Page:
Tuesday, June 9, 2015

Popping out of Opua


3 Reefs and leaving BOI, NZ
Well we got our southerly winds, that follow the low trough, but they ran out of puff rather too early! Winds of 18-20knots for the first day gave us a good send off, but the sea state following the low was somewhat uncomfortable. Especially for those of us who have been languishing around in the Bay of Islands for a while, and not doing much sailing!

Cruising buddy, Scott-Free, beside us as we leave

Before long, we were in the washing machine!
By day 3 we were motor sailing in 7-10 knots of wind, in much calmer seas, but it made for slow progress. After doing 397 miles in the first 3 days, we did between 110 and 119 for each of the next 3 days. 

Amazing.....still close after 300 miles as shown on the
 AIS image below!

By day 5, when it became clear that we would have to motor sail for the next 6 days to Fiji, in very light winds, we elected to “hang a right”, and make for Minerva Reef, where we could anchor for a few days, and wait for the winds to turn in our favour. To compound the problem, Scott Free didn't think they would have had enough diesel to motor the distance, while we had enough to spare them 60 litres.
Besides, one tires of the noisy Donk after 3 days! And what a good call it has been… thus far! Situated 700mile north of NZ, and 480 below Fiji, the Minerva Reefs are special.
The easy way to get to FIJI......Pacific Pearl passes closeby
 Minerva South is like a tilted figure of eight shape, with only the one half being accessible.  Even so, it has a tricky entrance, and has too many “bommies” for my comfort! Minerva North Reef, is circular in shape with a 2-3 mile diameter, and a single and easier pass.
There are widely different takes on how safe it is to anchor there in a real blow. Some people regard it as a “Venus Flytrap”, enticing you into the sanctuary within, only to lock you in, with no wind protection, and lee shores all around you! Others use Minerva as a staging post…. deliberately aiming to anchor there, and to wait out the next front for a few days, before continuing their journey with southerly winds again. A number of boats have been lost here in big blows, but equally, many have sat out severe storms, saying that although it was uncomfortable, it beat the hell out of being out there sailing!

In our case, a weak front is expected to pass over today, where after the winds should switch from Northerly, to South east, light at first, and then building to 20knots as we approach Fiji. So our plan is to wait until Saturday before resuming our passage. In the meantime, we are just taking time out to chill, rest, and appreciate this Magical Minerva. At high tide, all one can see is the waves breaking all around you on the outer reef, making the anchorage rather bumpy. At low tide, the reef dries out, and the inside becomes a peaceful lake! Yesterday we went ashore at low tide, and walked around the edge of a small portion of the reef, fossicking in the pools, and watching Moray eels slithering around in 10cm deep water.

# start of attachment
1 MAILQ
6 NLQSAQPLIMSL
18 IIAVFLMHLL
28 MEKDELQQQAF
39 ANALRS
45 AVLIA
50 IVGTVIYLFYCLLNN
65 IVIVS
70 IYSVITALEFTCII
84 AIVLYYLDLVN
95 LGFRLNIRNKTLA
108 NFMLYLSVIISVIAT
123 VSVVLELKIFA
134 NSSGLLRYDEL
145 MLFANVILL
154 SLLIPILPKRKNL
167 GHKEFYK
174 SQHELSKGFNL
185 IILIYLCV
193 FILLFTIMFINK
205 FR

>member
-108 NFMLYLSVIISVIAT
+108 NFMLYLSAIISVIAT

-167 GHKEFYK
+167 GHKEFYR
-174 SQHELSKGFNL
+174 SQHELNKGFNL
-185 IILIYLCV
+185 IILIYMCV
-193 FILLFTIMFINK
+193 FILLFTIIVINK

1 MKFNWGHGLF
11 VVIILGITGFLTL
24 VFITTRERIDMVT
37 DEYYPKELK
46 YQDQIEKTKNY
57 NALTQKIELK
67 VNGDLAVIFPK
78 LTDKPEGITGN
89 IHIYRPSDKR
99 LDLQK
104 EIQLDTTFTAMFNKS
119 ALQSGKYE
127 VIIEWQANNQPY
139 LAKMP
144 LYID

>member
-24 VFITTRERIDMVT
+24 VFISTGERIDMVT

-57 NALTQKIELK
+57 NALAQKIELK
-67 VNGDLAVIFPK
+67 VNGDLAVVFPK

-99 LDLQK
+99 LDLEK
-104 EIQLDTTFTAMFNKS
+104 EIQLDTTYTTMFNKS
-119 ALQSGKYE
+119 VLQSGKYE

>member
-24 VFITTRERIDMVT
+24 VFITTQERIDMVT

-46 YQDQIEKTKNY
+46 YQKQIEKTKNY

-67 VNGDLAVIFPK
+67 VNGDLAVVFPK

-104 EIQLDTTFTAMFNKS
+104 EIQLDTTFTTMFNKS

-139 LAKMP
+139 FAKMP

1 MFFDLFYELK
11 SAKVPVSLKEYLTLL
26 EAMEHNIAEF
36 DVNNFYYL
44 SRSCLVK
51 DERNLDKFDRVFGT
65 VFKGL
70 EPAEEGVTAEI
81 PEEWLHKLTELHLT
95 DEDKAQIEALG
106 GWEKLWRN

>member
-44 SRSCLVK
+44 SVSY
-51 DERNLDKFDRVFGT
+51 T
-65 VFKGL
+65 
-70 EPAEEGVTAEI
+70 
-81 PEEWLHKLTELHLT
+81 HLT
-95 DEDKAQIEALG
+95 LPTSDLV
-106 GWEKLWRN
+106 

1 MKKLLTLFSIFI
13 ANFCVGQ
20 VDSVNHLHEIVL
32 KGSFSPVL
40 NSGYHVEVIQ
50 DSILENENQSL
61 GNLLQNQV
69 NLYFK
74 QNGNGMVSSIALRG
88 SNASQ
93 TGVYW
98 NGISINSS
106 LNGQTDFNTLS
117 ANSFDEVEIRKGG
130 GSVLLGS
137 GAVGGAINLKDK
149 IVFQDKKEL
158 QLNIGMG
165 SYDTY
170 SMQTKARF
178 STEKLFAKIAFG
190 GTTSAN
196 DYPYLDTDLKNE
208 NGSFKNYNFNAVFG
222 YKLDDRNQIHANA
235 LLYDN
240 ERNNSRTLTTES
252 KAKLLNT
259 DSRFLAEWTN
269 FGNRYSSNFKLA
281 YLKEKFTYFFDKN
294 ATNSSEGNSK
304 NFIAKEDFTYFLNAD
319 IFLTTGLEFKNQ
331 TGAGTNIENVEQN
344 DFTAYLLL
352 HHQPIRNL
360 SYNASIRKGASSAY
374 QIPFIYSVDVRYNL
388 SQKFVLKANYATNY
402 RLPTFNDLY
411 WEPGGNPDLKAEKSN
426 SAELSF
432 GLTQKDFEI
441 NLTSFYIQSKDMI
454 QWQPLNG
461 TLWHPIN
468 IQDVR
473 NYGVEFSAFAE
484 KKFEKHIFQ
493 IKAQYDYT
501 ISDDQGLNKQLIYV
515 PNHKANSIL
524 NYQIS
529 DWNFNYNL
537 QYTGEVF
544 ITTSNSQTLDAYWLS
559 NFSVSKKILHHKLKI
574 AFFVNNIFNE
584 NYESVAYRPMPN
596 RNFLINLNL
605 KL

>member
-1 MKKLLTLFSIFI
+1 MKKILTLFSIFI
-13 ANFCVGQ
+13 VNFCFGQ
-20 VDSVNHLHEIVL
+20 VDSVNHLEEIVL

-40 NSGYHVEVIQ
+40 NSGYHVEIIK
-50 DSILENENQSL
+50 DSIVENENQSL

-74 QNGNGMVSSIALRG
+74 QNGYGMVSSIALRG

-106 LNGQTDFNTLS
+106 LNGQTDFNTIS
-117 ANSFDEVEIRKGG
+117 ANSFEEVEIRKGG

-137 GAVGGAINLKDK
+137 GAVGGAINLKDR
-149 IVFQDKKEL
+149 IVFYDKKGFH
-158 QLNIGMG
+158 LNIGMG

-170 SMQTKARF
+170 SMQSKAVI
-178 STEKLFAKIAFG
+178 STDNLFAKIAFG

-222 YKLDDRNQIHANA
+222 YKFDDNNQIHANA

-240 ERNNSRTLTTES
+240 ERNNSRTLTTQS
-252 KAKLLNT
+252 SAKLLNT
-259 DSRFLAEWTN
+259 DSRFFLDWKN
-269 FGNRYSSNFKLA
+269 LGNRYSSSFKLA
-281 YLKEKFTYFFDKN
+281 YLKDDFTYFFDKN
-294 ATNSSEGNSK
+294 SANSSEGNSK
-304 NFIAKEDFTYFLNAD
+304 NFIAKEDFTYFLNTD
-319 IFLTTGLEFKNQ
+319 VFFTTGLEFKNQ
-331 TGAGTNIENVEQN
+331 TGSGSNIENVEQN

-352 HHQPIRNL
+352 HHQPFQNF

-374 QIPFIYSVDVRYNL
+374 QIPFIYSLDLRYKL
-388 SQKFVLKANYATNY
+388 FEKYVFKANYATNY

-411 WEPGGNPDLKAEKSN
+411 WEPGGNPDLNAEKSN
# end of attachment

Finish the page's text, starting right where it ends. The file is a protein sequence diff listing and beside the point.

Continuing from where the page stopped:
Scott-Free at anchor in Minerva......
note the reef in the background
Sunset and moonrise in Minerva.
 Lucky to have a full moon while there

Expolring the reef at low tide with Chris and Steve

Camouflaged little crablet

 The sunset, and full moon rising over the reef made for some amazing sights, and we were delighted to have had this experience almost forced upon us!
Another very good reason for diverting to Minerva on 2nd June, was to cross the dateline back into Yesterday…… which meant I could celebrate my birthday all over again! Not that there’s much to celebrate these days, apart from more aching joints, and suddenly advancing 2 years in 2 days! My mates now reckon I’m 67 , but hope is around the corner, as when we cross back over the dateline en route to Fiji, I will return once more to a more youthful 66!

Thanks Chris........my 67th?

When the wind turned south, after the front had passed, it was time to leave Minerrva.

Leaving through the pass with breaking waves on either side

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